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Acta Neuropathologica

, Volume 137, Issue 1, pp 1–26 | Cite as

C9orf72-FTD/ALS pathogenesis: evidence from human neuropathological studies

  • Sarat C. Vatsavayai
  • Alissa L. Nana
  • Jennifer S. Yokoyama
  • William W. SeeleyEmail author
Review

Abstract

What are the most important and treatable pathogenic mechanisms in C9orf72-FTD/ALS? Model-based efforts to address this question are forging ahead at a blistering pace, often with conflicting results. But what does the human neuropathological literature reveal? Here, we provide a critical review of the human studies to date, seeking to highlight key gaps or uncertainties in our knowledge. First, we engage the C9orf72-specific mechanisms, including C9orf72 haploinsufficiency, repeat RNA foci, and dipeptide repeat protein inclusions. We then turn to some of the most prominent C9orf72-associated features, such as TDP-43 loss-of-function, TDP-43 aggregation, and nuclear transport defects. Finally, we review potential disease-modifying epigenetic and genetic factors and the natural history of the disease across the lifespan. Throughout, we emphasize the importance of anatomical precision when studying how candidate mechanisms relate to neuronal, regional, and behavioral findings. We further highlight methodological approaches that may help address lingering knowledge gaps and uncertainties, as well as other logical next steps for the field. We conclude that anatomically oriented human neuropathological studies have a critical role to play in guiding this fast-moving field toward effective new therapies.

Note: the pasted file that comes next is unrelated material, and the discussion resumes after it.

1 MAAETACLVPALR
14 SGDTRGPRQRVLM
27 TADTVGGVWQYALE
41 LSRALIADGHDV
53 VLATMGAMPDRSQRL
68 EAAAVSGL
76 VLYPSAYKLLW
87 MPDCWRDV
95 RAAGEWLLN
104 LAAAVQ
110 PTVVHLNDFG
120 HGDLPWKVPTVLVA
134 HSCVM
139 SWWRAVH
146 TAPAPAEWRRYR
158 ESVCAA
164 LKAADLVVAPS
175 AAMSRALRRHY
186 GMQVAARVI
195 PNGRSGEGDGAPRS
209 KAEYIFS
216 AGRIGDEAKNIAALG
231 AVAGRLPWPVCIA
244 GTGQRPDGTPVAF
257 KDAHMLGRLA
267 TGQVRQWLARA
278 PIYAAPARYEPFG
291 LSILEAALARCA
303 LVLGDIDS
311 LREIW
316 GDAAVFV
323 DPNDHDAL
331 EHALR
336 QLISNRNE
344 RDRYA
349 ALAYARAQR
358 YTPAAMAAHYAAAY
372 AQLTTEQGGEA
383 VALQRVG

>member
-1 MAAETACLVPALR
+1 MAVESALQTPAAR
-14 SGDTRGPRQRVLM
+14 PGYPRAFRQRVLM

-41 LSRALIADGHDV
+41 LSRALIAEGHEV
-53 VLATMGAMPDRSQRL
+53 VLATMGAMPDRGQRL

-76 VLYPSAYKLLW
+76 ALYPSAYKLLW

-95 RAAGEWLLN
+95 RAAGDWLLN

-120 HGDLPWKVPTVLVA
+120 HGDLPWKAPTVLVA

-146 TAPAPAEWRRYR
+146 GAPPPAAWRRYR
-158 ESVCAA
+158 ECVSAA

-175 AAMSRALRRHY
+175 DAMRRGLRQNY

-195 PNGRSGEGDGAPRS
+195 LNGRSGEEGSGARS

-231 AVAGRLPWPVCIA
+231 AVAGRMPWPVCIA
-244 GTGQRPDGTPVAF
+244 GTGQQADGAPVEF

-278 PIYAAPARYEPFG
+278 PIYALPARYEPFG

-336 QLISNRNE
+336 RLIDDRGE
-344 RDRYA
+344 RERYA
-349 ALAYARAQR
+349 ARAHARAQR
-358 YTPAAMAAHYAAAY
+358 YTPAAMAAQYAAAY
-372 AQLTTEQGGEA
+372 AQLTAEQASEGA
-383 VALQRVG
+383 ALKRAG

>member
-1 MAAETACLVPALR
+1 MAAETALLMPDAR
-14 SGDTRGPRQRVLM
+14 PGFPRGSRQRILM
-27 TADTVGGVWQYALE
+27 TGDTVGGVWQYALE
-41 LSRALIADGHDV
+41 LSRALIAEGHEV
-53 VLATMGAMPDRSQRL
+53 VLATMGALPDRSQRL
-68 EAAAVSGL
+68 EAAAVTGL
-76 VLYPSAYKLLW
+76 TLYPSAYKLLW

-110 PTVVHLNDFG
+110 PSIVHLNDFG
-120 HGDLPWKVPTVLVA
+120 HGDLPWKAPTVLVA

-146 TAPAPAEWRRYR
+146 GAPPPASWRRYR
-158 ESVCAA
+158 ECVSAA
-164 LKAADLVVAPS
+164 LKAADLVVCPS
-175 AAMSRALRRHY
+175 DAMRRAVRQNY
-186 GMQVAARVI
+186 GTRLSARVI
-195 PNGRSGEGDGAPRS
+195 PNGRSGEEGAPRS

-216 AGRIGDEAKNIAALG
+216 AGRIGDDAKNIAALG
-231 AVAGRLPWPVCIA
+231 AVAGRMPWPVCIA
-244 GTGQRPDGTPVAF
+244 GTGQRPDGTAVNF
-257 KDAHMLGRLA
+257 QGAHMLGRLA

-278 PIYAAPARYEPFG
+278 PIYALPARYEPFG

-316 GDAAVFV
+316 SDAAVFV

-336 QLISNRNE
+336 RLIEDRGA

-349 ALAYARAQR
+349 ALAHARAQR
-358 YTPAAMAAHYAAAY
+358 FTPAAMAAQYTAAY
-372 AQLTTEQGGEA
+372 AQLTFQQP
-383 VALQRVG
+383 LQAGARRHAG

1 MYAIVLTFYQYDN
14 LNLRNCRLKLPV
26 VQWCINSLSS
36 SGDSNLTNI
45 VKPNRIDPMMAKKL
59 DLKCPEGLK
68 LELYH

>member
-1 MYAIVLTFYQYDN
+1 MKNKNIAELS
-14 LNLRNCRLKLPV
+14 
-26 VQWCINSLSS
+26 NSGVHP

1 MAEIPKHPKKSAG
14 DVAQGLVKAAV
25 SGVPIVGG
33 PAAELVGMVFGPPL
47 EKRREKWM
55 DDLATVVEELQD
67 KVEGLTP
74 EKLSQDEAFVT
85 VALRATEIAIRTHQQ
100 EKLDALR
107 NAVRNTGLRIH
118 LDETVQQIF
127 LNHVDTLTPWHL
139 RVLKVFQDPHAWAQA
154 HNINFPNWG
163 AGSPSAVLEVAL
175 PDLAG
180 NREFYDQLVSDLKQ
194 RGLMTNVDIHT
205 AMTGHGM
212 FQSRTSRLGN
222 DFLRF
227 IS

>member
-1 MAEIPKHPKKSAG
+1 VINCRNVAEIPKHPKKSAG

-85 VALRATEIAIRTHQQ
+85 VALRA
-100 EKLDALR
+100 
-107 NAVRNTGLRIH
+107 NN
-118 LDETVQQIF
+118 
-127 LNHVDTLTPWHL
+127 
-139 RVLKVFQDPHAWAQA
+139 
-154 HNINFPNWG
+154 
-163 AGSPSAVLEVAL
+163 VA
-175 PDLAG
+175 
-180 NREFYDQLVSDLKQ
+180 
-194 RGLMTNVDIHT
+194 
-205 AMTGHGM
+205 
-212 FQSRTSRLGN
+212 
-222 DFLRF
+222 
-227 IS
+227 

Keywords

C9orf72 Frontotemporal dementia (FTD) Amyotrophic lateral sclerosis (ALS) Dipeptide repeat proteins RNA foci TAR DNA binding protein of 43 kDa (TDP-43) 

Notes

Acknowledgements

We thank our colleagues at the UCSF Memory and Aging Center for conversations related to this manuscript and the UCSF study participants for their contributions to neurodegeneration research. This work was supported by NIH grants AG023501, AG019724, AG033017, The Bluefield Project to Cure FTD, and the Tau Consortium.

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Copyright information

© Springer-Verlag GmbH Germany, part of Springer Nature 2018

Authors and Affiliations

  • Sarat C. Vatsavayai
    • 1
  • Alissa L. Nana
    • 1
  • Jennifer S. Yokoyama
    • 1
  • William W. Seeley
    • 1
    • 2
    Email author
  1. 1.Memory and Aging Center, Department of NeurologyUniversity of CaliforniaSan FranciscoUSA
  2. 2.Department of PathologyUniversity of California, San FranciscoSan FranciscoUSA

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